One could incorrectly surmise that the audio medium has hit cultural lows as its monetary value spirals to zero. Instead music has profoundly grown in importance – as a marker for personal identity. No other art form could attain such a status: there are no more political movements (in its most unpolitical definition) in the name of paintings or statues; populist movies are reduced to products of entertainment, inciting nothing but inane discourse on fantasy. Music burns at the heart, riles people into moving in fantastic and cruel ways, attacking naysayers and reveling within their in-groups. It is not surprising that movie prices will rocket as music becomes more convenient to access, freer — it will always be the eternal, priceless, art, where visual mediums pass on as trite affairs, begging its audiences to delight in repetitive Image-Effects.

How could capitalism contain the music form? Its major advantage is light feet: a musician could meld three or more genres at once, play a single note, remix existing tracks – there is no end to music’s destruction and resulting construction; how could a monetary system that survives in the obfuscation of arbitrary value continue to surround a form that wholly deals in arbitrariness? Music at its most essential is madness incarnate, illogical, and wholly aesthetic. Music is immoral, relishing in beauties that may not be discovered in decades or centuries or millennia, only to be appreciated once another individual has “progressed” or even “regressed” enough — or “moved left”?

Capitalism was successful with music when it could in fact obscure its pricelessness: the days of consolidated production and dissemination, when there was even price to creating something that would be heard — yet this era of physically recorded music was simply a subsection of the entire experience, the consumer subsection. My readers should understand that by tackling the subject of music in the 20th century, where consumption was determined by several companies dedicated to recording, mastering, manufacturing, marketing, and selling of music, I am trapping within the high walls of capitalist/anti-capitalist discourse. Remember my friends: what is visible may not be what is true. Just as the myth of the “successful”, money-making musician pervaded the 20th and 21st centuries – so did the myth of un-success: the decrepit group with no single recorded song, traveling through the United States without one producer discovering them.

And lo and behold capitalist music, conveniently discovered and recorded and mastered and manufactured and marketed and sold to the consuming individual – but did you miss it? Unlike the Marxists and the anti-capitalists, I do not understand all modern music as a product of this mode of production, but I have relegated the phenomenon as just a small slice of the entire pie. The myth that both the capitalists and their “antis” maintained was that the music “industry” solely consisted of that which is “visible” to the public at large. How myopic, how shortsighted, how fearful it must be to think that music could be confined to an economic system — a system not apart of human nature, even when anti-capitalists say it is! For those that have taken the opposite of capitalism are merely working within its confines for negation – I have negated both and have found capitalist music to be such a small part of the whole experience!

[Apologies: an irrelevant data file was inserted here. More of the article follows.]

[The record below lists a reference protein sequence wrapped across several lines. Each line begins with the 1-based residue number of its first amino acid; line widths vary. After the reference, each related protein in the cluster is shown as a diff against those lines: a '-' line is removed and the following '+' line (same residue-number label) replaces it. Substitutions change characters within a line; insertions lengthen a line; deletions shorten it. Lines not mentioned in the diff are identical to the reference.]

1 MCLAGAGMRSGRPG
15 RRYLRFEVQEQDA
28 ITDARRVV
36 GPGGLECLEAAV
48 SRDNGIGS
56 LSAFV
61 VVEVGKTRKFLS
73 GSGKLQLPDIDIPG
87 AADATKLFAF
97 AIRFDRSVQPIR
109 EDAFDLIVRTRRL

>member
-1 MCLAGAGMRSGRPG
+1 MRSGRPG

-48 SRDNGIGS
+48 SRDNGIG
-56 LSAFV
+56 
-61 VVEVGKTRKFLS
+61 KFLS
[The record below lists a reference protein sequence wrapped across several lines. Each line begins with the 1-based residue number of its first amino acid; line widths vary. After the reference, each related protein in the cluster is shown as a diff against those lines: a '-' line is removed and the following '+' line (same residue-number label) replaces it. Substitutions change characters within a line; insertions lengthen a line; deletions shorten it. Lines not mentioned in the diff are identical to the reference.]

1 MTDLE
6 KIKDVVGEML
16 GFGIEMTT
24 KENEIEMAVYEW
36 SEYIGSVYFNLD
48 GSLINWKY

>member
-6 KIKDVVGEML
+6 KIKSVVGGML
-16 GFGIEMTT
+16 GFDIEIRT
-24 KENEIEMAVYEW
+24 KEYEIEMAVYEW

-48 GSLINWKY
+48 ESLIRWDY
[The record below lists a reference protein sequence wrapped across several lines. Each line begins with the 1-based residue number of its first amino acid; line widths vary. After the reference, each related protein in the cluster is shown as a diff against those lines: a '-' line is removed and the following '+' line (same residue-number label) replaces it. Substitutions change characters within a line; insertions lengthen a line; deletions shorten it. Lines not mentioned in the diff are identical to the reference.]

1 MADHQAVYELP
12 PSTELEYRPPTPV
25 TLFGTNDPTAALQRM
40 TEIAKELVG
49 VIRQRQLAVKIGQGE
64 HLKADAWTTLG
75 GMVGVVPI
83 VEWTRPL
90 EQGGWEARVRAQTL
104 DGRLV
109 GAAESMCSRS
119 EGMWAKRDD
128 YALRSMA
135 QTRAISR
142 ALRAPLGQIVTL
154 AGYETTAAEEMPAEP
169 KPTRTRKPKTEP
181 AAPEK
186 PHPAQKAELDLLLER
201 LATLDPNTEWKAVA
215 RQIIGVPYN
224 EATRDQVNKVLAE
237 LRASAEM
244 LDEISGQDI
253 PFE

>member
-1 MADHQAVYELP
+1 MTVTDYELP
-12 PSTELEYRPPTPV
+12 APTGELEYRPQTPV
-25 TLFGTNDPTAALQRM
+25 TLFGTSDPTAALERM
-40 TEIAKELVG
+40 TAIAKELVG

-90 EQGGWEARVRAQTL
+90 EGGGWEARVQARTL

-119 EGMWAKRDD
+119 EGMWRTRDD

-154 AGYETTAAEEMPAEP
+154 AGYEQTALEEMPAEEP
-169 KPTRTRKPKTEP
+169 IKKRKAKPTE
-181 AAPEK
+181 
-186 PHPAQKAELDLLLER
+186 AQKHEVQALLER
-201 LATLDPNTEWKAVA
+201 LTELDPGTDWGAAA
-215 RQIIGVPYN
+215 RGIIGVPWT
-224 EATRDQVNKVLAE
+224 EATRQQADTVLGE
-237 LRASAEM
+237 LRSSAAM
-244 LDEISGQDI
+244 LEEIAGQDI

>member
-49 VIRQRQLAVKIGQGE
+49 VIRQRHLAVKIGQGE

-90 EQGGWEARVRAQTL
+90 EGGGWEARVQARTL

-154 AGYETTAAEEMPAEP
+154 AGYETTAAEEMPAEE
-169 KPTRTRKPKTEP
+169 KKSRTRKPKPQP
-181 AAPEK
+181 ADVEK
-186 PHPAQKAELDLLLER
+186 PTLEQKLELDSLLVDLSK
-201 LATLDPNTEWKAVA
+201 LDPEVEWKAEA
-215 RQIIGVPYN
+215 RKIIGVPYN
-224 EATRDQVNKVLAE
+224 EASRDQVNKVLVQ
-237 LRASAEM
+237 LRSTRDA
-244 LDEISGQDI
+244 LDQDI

How fearful it must be! And how frightful for anti-capitalists to discover that their efforts were so small, for their adversary determines so little of music and culture at large — that they have swum among shallow waters and ignored the darker depths of greater self-honesty. At times that which is discussed does not exist — but does it occur to these people that topics not discussed – may indeed exist? The “unknown unknown”, as Donald Rumsfeld said; that which is still “invisible”, murky, cold, and unfamiliar. May the anti-capitalist look away from the honesty of the world outside of Capitalism!

Then let us be honest: “visible” music resides in a digitized ocean froth carried around via fiber wire and radio waves and copper cables. And let us be honest that the “invisible” may choose to piggyback on the Information Age’s technological currents, but may also — more commonly, choose  — the air between musicians and their appreciators. Live, local shows, “invisible” openers for “visible” bands, attended by invisible friends, family, and supporters; invisible communications at parties and gatherings, discussing new ideas for music and rejection of the old; invisible house shows at which audiences can discover a new sound while supporting their own. The death in the public space may be attributed to Capitalism – but has it been attributed to the private passions of individuals for their arts?

Human nature may have been visibly drawn to the convenience of Capitalist products, with music included. Capitalist music is a drop in the bucket compared to an art tradition forged over tens of thousands of years. The vanity of economic skeptics! To think that they could own a part of human nature -—rhythm and melody — and to think that one would have to resist those that were supposedly in control!